A program to modernize the Soviet Union's medium-range nuclear missiles has led Moscow for the first time to use its nuclear weapons and their warheads for political as well as military purposes, according to U.S. analysts.

Six years ago, the Soviet Union began replacing its aging SS4 and SS5 medium-range nuclear missiles aimed at targets in western Europe with new, more capable, SS20 missiles. NATO responded by approving the stationing of new American Pershing II and ground-launched cruise missiles in western Europe beginning this December.

The Soviets say that they will deploy more SS20s in reaction to the American deployment. In addition, they are threatening another basic policy change: moving a significant number of nuclear warheads for short-range systems from the Soviet Union into Warsaw Pact countries.

These steps are producing the same type of concern among the Soviet Union's Warsaw Pact allies that the United States has faced in western Europe over introduction of its nuclear weapons.

Meanwhile, Washington and Moscow are accusing each other of stepping up the arms race, and in negotiations in Geneva have been unable to agree on a formula to limit or eliminate these systems.

The SS20 is a mobile, solid-fueled missile that carries three warheads and has a range of more than 2,500 miles. It has been replacing some 700, 20-year-old, liquid-fueled SS4 and SS5 missiles, which are less accurate and slower to put on alert, and carry giant warheads.

The SS20s are considered "garrison mobile systems" by the Strategic Rocket Forces, the branch of the Soviet armed services that operates them. In peacetime, the missiles normally would be kept unarmed in garages, according to experts on Soviet military systems.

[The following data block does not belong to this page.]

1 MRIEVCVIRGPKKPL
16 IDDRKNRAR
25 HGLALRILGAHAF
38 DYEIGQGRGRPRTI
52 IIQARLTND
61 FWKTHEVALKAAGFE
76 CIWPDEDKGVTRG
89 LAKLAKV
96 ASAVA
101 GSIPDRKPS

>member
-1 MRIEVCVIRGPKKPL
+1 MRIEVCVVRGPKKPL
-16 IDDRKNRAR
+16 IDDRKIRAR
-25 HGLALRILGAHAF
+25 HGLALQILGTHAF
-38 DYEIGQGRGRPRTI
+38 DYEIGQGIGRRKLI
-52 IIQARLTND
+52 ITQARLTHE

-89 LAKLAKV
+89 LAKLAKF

They are not designed "for surprise attack," according to an American analyst familiar with the system. Any "bolt from the blue" first strike, he said, would be carried out by Soviet SS19 ICBMs, which are kept on alert in hardened silos and can hit targets in either western Europe or the United States.

The SS20 role, he said, would start after a conventional war has begun but before nuclear weapons have been used. The SS20s would be armed, taken from their garages and moved to remote, predesignated sites, where they would be put on alert.

Under Soviet military planning, the job of the roughly 250 SS20s aimed at western Europe is to destroy NATO's nuclear systems "before they can be used," he added. The 750 warheads carried by those missiles would be aimed at Pershing and cruise-missile launchers, which under full deployment would total 222, and other targets such as air bases, submarine facilities and nuclear-warhead storage sites.

The 125 SS20s based in the central and eastern portions of the Soviet Union are aimed at similar targets in China, Japan and Korea.